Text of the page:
Being rational

The rotation program includes residents and businesses and remains in effect until further notice.

Addresses with numbers ending in even numbers may water yards on even-numbered days, while residents with addresses ending in odd numbers may water on odd-numbered days.

City officials previously had asked citizens to undertake voluntary conservation measures to prevent water pressure from dropping, which is likely on high-use days in the city’s outer edges.

The extreme demand for water lowers pressure for some residents and businesses, and while some residents are using a lot of water on yards, others may have barely enough pressure to take a bath, a media release from the city stated.

Officials said watering yards every other day will reduce the daily demand and maintain pressure for everyone. The rotation program applies to sprinklers and sprinkler irrigation systems, while hand-watering potted plants, flower beds, gardens and trees is allowed.

In addition, other cities that use OKC’s water are required to comply with the outdoor restriction, according to the release.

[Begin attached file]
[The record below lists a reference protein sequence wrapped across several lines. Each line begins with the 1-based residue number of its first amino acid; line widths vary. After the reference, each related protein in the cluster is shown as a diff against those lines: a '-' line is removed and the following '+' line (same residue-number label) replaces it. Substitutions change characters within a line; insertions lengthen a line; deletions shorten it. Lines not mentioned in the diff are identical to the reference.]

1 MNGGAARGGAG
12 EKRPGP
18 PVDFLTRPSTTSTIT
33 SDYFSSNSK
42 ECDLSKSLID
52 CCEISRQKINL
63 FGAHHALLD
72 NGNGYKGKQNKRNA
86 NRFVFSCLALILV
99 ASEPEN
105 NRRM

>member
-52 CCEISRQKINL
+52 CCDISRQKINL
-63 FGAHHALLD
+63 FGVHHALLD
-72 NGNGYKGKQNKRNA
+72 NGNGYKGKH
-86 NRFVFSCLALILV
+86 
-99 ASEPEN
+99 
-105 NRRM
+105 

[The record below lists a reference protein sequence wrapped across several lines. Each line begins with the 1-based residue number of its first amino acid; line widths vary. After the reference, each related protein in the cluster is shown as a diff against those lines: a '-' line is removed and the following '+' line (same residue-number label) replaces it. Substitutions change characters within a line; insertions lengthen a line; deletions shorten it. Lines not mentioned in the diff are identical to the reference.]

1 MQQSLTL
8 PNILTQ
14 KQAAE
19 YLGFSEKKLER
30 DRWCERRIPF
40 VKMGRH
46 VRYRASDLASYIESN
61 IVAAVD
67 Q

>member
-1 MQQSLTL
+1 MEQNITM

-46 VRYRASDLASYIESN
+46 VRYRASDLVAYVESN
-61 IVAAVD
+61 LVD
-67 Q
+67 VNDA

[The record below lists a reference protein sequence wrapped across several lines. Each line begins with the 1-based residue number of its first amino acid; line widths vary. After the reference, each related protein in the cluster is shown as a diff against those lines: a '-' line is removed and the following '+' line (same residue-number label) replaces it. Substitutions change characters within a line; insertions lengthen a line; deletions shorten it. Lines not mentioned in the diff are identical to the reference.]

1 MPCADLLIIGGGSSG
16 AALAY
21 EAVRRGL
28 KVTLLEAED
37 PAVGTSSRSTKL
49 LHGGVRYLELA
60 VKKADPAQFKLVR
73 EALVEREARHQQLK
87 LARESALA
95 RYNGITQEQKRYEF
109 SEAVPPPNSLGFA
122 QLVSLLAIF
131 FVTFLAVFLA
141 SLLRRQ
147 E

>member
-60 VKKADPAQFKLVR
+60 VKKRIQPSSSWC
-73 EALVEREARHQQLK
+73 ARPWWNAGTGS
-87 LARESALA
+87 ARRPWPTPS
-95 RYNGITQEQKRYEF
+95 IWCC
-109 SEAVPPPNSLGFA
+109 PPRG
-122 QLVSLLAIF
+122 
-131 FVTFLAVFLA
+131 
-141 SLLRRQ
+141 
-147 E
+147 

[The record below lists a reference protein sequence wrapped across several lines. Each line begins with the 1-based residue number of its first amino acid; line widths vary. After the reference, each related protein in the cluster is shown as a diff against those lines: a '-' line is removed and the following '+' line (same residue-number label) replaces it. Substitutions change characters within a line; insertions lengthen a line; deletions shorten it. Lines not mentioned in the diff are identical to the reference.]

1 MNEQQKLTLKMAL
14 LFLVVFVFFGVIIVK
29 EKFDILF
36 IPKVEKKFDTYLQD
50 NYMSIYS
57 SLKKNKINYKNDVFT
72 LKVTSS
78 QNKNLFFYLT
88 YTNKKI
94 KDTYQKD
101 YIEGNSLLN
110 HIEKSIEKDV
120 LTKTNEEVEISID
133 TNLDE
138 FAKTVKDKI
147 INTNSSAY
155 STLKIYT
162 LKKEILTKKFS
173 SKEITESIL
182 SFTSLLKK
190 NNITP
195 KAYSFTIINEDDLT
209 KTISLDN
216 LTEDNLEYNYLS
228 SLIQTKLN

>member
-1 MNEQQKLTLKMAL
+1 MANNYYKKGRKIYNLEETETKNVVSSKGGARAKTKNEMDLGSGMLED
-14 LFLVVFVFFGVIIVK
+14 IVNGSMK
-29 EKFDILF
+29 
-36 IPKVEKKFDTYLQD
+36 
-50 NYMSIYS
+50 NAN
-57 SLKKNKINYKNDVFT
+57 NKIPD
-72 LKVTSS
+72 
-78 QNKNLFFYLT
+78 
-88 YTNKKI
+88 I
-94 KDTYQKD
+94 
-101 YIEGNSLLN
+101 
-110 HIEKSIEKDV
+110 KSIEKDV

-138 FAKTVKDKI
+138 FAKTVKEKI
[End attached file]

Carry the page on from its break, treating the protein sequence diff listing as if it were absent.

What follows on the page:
The city encourages residents and businesses to follow these practices on their watering days:

• Water between 11 p.m. and 4 a.m. when water use is lower and less water is lost to evaporation.
• Let the Bermuda grass turn brown. It’s dormant, not dead, and it will come back.
• Concentrate watering efforts on sensitive plants, trees and shrubs. Watering the flower beds and landscaping close to the house also will water the foundation.
•  Reset sprinkler-system frequencies to water in the late evening or early morning, and for less time.

Clifton Adcock

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